Hal Lehrman, principal broker, Brooklyn Properties, said:
There is a shortage of listings everywhere. Right now, I am showing stuff in Prospect Heights that a year ago couldn’t be sold, and it’s going very fast in bidding wars, at asking [price] or even above. This is across the board; Crown Heights, Prospect Heights, no difference.
Jonathan Miller, CEO, Miller Samuel Real Estate Appraisers, said the "natural expansion from Prospect Heights [to Crown Heights, with the name ProCro] is creating a new submarket. Brooklyn is seeing this across many neighborhoods, as people are searching for affordability. I expect many more acronyms to be created over the next several years."

Judith Siegel Lief, senior vice president, Warren Lewis Realty, said "Prospect Heights has gotten steadily pricier; in some cases, competitive with Park Slope. As the quality of schools improves, the distinction will become even less."

Brendan Aguayo, senior vice president, Halstead Property, said, "I, for one, will never use the moniker ProCro" and "At this point, the rental market is really able to quickly absorb any quality product that becomes available."

That's good news for the Atlantic Yards developers.

"We’ve seen a bit of a demographic shift in the Prospect Heights market recently. Whereas a few years ago developers largely built for young singles, now there is an incredible demand for large apartments that can accommodate families," he added.

Arena impact

The panelists differed somewhat regarding the arena impact.

The Barclays Center is "starting to have a very positive impact" on residential sales, Lehrman said, as "the restaurants all up and down near the Barclays Center are doing incredibly well. The traffic proved not to be anywhere near as traumatic as people expected."

Not sure all the restaurants are doing well, though, yes, arena traffic was not as bad as people feared. Then again, the project isn't close to being built.

Miller said "I don’t know if the price trends are directly related" regarding the Barclays Center.

"The Barclays Center has had less of an impact on the neighborhood than some feared. But that’s not to say that there haven’t been speed bumps, or that there aren’t those who have been permanently affected in a negative way," Aguayo said. "A lot of the mom-and-pop-type retail around the arena on Flatbush and Atlantic has already experienced intense upward pressure on rents, as national brands have gained interest in the foot traffic and visibility created by the crowds. Many of them won’t be able to hang on, and for those that have already left, they probably won’t be coming back to the area."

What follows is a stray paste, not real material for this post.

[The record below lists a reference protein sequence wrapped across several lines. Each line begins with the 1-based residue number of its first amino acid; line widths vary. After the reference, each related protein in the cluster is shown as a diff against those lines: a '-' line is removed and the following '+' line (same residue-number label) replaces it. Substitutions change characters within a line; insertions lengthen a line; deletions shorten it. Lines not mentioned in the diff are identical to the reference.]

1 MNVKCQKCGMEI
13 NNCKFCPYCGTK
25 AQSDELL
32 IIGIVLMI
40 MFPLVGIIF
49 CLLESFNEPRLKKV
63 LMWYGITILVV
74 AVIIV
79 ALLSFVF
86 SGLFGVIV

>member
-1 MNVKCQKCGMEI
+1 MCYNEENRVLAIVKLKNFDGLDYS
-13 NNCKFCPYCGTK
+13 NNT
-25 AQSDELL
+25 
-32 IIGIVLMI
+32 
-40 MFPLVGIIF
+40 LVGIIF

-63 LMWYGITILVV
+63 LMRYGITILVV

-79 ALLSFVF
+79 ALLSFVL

"With regards to residential real estate, the completion of the project helped to quell any fears of potential purchasers that previously expressed concerns over the unknown," he added.

He said there was less concern from prospective buyers at a condo project "on Dean Street adjacent to the arena." However, he didn't say what potential buyers' reaction would be to the 27-story residential tower planned east of Sixth Avenue between Dean and Pacific streets, presumably much, much closer to that condo project.


Popular posts from this blog

Forest City acknowledges unspecified delays in Pacific Park, cites $300 million "impairment" in project value; what about affordable housing pledge?

Updated Monday Nov. 7 am: Note follow-up coverage of stock price drop and investor conference call and pending questions.

Pacific Park Brooklyn is seriously delayed, Forest City Realty Trust said yesterday in a news release, which further acknowledged that the project has caused a $300 million impairment, or write-down of the asset, as the expected revenues no longer exceed the carrying cost.

The Cleveland-based developer, parent of Brooklyn-based Forest City Ratner, which is a 30% investor in Pacific Park along with 70% partner/overseer Greenland USA, blamed the "significant impairment" on an oversupply of market-rate apartments, the uncertain fate of the 421-a tax break, and a continued increase in construction costs.

While the delay essentially confirms the obvious, given that two major buildings have not launched despite plans to do so, it raises significant questions about the future of the project, including:
if market-rate construction is delayed, will the affordable h…

Revising official figures, new report reveals Nets averaged just 11,622 home fans last season, Islanders drew 11,200 (and have option to leave in 2018)

The Brooklyn Nets drew an average of only 11,622 fans per home game in their most recent (and lousy) season, more than 23% below the announced official attendance figure, and little more than 65% of the Barclays Center's capacity.

The New York Islanders also drew some 19.4% below announced attendance, or 11,200 fans per home game.